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There is a lord will hear you play to-night:
But I am doubtful of your modesties;
Lest, over-eying of his odd behaviour,
(For yet his honour never heard a play,)
You break into some merry passion,
And so offend him; for I tell you, sirs,
should smile, he grows impatient.

If you

1 Play. Fear not, my lord; we can contain our

selves,

Were he the veriest antick in the world.

Lord. Go, sirrah, take them to the buttery, And give them friendly welcome every one; Let them want nothing that my house affords.[Exeunt Servant and Players. Sirrah, go you to Bartholomew my page,

[To a Servant.

• And see him dress'd in all suits like a lady:
That done, conduct him to the drunkard's chamber,
And call him-madam, do him obeisance.

Tell him from me, (as he will win my love,)
He bear himself with honourable action,
Such as he hath observ'd in noble ladies
Unto their lords, by them accomplished:
Such duty to the drunkard let him do,
With soft low tongue, and lowly courtesy;
And say,—What is't your honour will command,
Wherein your lady, and your humble wife,
May show her duty, and make known her love?
And then-with kind embracements, tempting kisses,
And with declining head into his bosom,-
Bid him shed tears, as being overjoy'd

To see her noble lord restor'd to health,

Who, for twice seven years, hath esteemed him
No better than a poor and loathsome beggar:
And if the boy have not a woman's gift,
To rain a shower of commanded tears,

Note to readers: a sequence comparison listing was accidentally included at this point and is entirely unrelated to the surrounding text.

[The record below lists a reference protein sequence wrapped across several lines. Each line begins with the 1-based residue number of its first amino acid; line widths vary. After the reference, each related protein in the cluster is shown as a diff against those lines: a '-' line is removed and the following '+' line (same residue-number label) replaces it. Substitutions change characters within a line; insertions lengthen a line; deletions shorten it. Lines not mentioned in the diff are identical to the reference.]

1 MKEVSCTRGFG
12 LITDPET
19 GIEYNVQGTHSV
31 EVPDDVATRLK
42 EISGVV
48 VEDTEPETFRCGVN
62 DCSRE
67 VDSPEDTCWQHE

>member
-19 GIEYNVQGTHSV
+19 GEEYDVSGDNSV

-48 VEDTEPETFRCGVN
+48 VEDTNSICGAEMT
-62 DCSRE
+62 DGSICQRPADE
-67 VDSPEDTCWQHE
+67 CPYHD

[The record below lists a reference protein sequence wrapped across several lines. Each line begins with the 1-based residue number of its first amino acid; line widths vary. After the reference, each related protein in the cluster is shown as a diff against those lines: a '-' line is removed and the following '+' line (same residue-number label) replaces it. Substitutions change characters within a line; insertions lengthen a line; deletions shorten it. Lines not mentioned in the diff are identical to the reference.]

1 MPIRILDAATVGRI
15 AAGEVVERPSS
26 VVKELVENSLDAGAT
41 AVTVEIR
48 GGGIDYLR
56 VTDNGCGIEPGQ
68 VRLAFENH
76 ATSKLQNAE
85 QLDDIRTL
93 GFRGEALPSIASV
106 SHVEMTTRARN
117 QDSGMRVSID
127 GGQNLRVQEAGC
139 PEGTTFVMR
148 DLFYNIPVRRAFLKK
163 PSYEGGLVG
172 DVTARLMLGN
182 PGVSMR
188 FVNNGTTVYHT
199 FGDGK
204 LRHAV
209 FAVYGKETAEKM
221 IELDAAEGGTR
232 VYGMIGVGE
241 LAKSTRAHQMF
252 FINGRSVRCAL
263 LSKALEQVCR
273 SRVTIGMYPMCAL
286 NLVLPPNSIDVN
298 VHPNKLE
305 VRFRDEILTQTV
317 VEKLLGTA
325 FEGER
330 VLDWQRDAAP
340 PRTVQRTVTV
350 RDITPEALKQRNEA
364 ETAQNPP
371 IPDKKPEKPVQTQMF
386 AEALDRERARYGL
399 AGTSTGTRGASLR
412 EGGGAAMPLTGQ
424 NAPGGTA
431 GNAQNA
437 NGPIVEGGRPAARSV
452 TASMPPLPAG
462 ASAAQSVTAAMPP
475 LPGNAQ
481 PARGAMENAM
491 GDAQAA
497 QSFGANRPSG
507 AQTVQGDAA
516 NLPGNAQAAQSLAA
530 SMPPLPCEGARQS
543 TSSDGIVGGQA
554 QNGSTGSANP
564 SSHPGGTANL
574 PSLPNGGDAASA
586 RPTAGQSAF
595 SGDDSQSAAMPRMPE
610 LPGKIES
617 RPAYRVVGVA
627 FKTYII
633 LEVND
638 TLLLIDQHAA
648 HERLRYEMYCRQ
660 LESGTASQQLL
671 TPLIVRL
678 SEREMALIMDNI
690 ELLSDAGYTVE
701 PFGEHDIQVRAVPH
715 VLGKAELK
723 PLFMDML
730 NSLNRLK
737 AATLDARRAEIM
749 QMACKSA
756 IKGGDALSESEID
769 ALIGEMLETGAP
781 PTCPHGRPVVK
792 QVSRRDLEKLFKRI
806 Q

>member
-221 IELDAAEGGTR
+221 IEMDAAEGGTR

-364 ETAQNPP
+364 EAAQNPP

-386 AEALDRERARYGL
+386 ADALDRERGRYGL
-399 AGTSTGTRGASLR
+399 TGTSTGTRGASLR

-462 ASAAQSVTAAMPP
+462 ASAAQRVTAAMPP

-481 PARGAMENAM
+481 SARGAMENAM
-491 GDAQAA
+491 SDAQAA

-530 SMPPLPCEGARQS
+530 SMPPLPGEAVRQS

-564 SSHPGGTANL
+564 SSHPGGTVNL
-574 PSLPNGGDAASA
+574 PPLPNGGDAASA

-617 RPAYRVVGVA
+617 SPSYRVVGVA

An onion will do well for such a shift;
Which in a napkin being close convey'd,
Shall in despite enforce a wat'ry eye.
See this despatch'd with all the haste thou canst;
Anon I'll give thee more instructions.——

[Exit Servant.
I know, the boy will well usurp the grace,
Voice, gait, and action of a gentlewoman:
I long to hear him call the drunkard, husband;
And how my men will stay themselves from laughter,
When they do homage to this simple peasant.
I'll in to counsel them: haply, my presence
May well abate the over-merry spleen,
Which otherwise would grow into extremes.

[Exeunt.

SCENE II.

A BEDCHAMBER IN THE LORD'S HOUSE.

Sly is discovered in a rich night gown, with Attendants; some with apparel, others with bason, ewer, and other appurtenances. Enter Lord, dress'd like a Servant. Sly. For God's sake, a pot of small ale.

1 Serv. Will't please your lordship drink a cup of

sack?

2 Serv. Will't please your honour taste of these conserves?

3 Serv. What raiment will your honour wear today?

Sly. I am Christophero Sly; call not me-honour, nor lordship: I ne'er drank sack in my life; and if you give me any conserves, give me conserves of beef: Ne'er ask me what raiment I'll wear; for I have no more doublets than backs, no more stockings than legs, nor no more shoes than feet; nay, sometimes, more feet than shoes, or such shoes as my toes look through the overleather.

Lord. Heaven cease this idle humour in your honour!

O, that a mighty man, of such descent,
Of such possessions, and so high esteem,
Should be infused with so foul a spirit!